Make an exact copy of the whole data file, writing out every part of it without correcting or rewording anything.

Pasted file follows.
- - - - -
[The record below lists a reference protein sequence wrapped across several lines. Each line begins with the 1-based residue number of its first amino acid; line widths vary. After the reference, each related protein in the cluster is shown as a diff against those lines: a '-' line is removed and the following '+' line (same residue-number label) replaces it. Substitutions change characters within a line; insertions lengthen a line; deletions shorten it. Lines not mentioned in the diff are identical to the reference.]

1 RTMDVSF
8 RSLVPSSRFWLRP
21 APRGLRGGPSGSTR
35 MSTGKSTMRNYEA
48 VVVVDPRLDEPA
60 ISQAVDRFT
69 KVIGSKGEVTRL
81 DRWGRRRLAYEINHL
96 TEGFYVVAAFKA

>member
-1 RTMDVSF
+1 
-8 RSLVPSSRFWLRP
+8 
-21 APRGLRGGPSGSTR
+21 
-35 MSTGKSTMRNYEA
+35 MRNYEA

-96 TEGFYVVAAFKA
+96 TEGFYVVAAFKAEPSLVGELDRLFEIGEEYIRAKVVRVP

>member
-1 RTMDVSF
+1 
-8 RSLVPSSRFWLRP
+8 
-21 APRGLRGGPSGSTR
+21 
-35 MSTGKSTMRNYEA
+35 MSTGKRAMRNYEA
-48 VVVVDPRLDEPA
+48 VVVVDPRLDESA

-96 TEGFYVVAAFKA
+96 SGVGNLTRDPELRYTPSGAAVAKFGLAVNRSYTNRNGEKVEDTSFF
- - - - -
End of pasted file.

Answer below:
[The record below lists a reference protein sequence wrapped across several lines. Each line begins with the 1-based residue number of its first amino acid; line widths vary. After the reference, each related protein in the cluster is shown as a diff against those lines: a '-' line is removed and the following '+' line (same residue-number label) replaces it. Substitutions change characters within a line; insertions lengthen a line; deletions shorten it. Lines not mentioned in the diff are identical to the reference.]

1 RTMDVSF
8 RSLVPSSRFWLRP
21 APRGLRGGPSGSTR
35 MSTGKSTMRNYEA
48 VVVVDPRLDEPA
60 ISQAVDRFT
69 KVIGSKGEVTRL
81 DRWGRRRLAYEINHL
96 TEGFYVVAAFKA

>member
-1 RTMDVSF
+1 
-8 RSLVPSSRFWLRP
+8 
-21 APRGLRGGPSGSTR
+21 
-35 MSTGKSTMRNYEA
+35 MRNYEA

-96 TEGFYVVAAFKA
+96 TEGFYVVAAFKAEPSLVGELDRLFEIGEEYIRAKVVRVP

>member
-1 RTMDVSF
+1 
-8 RSLVPSSRFWLRP
+8 
-21 APRGLRGGPSGSTR
+21 
-35 MSTGKSTMRNYEA
+35 MSTGKRAMRNYEA
-48 VVVVDPRLDEPA
+48 VVVVDPRLDESA

-96 TEGFYVVAAFKA
+96 SGVGNLTRDPELRYTPSGAAVAKFGLAVNRSYTNRNGEKVEDTSFF